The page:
This is going to be a quick post, with some background history. If you want to get right to the code, just scroll down to the 2nd part.
Almost 25 years ago, when I was a strapping young lad in college, I was put in charge of a small computer lab. The lab housed about half a dozen Sun mainframes and an SGI Indigo. That Silicon Graphics machine was where I first cut my teeth in the world of 3D. I learned about GL (IrisGL, in particular, it’s own version of GL before OpenGL was a thing), vertex orders and how to put a triangle on a screen. All very exciting stuff in the early 90’s and something most people weren’t exposed to.
I was curious about everything. I learned low level Unix programming, building socket-based multicasting applications (hey, I had a whole lab of machines that I had access to), built text chat programs, then voice chat, then a distributed monitoring application that ran on all the machines and displayed server loads in a 3D scene on the SGI machine.
I built most of these applications in C and C++, but my love of languages didn’t stop there. I learned Perl, TCL/TK, Shell scripting and even did some work in CURSES, a terminal based library, and half a dozen others. So when I heard that Sun was working on a new language called Java, I dived right in. I remember downloading a beta of Java 1.0, and started building applets, which are Java applications that ran on the browser, Netscape Navigator (or was it Mosaic?) at the time.
Since I was really into graphics and wanted to build games, the first thing I did was try to figure out how to draw items on the screen and move them around. I built an applet which displayed text and wiggled the text. It worked ok, but there was flickering as it animated. I emailed the Sun Java engineers asking how I could implement double buffering so I could get rid of the flickering. Arthur van Hoff, one of the developers on the Java project, graciously replied, giving me pointers on what to do. I implemented his suggestions and then emailed him back to thank him and show him how well his suggestions had worked.
He replied asking me if I minded if he showed the applet around at Sun, and I said sure, and never gave it another thought. Little did I know what would happen next.
When Java shipped its release version, my NervousText applet was included in the JDK as one of the demo applets, and would continue to do so for the next 23(?) years. It was used as an example in Java books, talked about in Java meetups (user group meetings as they were called back in the day). Heck, it looks like even Mark Zuckerberg used the applet in his own web page! I like to think that my applet inspired him to build Facebook (not really). As far as I can tell, it’s still included in the source code distribution under the demo applets section. I don’t know if any browsers still allow Java applets to run these days.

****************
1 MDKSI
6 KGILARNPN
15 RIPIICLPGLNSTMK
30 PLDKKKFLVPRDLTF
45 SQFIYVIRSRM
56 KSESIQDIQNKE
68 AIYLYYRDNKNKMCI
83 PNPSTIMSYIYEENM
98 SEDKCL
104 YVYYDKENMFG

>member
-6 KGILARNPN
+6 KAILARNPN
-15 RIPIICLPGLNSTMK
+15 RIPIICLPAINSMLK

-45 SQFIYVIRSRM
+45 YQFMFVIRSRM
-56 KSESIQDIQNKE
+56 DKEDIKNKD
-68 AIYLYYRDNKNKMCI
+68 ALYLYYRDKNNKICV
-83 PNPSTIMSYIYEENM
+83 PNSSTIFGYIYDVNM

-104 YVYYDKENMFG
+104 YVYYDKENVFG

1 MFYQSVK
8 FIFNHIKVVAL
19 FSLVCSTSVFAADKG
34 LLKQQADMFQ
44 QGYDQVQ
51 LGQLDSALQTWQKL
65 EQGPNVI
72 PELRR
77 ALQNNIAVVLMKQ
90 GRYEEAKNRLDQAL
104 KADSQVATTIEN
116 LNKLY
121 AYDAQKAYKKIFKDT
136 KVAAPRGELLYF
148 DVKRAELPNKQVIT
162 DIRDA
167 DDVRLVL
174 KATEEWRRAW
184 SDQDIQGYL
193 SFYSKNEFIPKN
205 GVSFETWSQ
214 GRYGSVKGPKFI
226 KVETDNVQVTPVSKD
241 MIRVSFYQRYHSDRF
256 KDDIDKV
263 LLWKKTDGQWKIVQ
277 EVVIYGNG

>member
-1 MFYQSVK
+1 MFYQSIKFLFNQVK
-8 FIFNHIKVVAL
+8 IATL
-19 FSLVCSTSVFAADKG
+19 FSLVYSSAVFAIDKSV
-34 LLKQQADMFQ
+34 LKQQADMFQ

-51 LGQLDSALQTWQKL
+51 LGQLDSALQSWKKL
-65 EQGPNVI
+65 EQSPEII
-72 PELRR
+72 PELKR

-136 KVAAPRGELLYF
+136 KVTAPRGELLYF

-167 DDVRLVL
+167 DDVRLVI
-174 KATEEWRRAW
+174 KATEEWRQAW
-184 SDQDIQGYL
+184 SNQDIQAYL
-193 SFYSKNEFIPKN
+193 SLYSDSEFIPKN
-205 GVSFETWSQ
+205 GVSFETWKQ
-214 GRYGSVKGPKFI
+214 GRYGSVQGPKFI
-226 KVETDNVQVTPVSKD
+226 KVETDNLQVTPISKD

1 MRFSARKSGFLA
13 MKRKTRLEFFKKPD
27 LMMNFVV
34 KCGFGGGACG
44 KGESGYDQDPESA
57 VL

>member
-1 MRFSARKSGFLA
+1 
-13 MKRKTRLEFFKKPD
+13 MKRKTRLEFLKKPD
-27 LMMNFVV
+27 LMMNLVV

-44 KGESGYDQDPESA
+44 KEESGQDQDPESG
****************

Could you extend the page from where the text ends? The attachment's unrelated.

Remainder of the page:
Fast forward to today, I continue to learn and experiment with new technologies and frameworks, currently working on some Augmented Reality applications and prototypes.
I showed some of my friends a few of my experiments, and those who were with me in college (Hi Will!) jokingly said I should do an AR version of NervousText, so here we are. Let’s take the spirit of the original applet and take it into the present, and some might say, the future.
If you haven’t yet, check out my latest tutorial on placing text on surfaces. We’re going to use some of the things we learned there as the foundation for what we’re about to do.
We’re going to take the text creation code from that tutorial, modify it by taking the string being passed in, and breaking it down into individual letters that we can control.
This is the new code. We iterate through each letter of the string, create a node for it, and place it next to the previous letter. We use a static offset for each letter, but ideally, we would use the size of the letter to dictate the spacing. I also added a material since the white color of the text was pretty bland. We want to start getting excited here.
At this point we have the same functionality as before, except that we are now able to control and customize each letter as we wish.
Let’s create our jitter function. We want to move the letters up and down randomly, causing the word to seem as if it was jittering. We will move in the X and Y axis, but leave the Z-axis alone, as it has a nicer effect this way.
So we create small offsets in the X and Y directions which we pass to a moveBy action, create a backwards action to reverse the movement, and then a run action to call this method again. We put all these actions into a sequence, and run it on the letter node that is passed in.
We add a call to this inside of our character loop in the createTextNode method, and we’re off to the races.
Let’s add a little pizzazz to the letters and have the color change as well. After the moveBy action, let’s add a random element to the text node’s material
Run it again, and lo and behold, we have NervousText, in AR, almost 25 years since the original was created in a computer lab in downtown Brooklyn, NY. Nostalgia, meet the future.
Thanks for taking this journey back in time with me.
Daniel Wyszynski is a developer who’s worked on more platforms and languages than he cares to admit to. He believes in building products that create memorable user experiences. To Dan, the users are first, the platforms are second. Follow Dan on Medium or Twitter to hear more from him. Also check out the s23NYC: Engineering blog, where a lot of great content by Nike’s Digital Innovation team gets posted.
Author’s Note: Views are my own and do not necessarily represent those of my employer
NervousText in AR, 25 years later was originally published in Hacker Noon on Medium, where people are continuing the conversation by highlighting and responding to this story.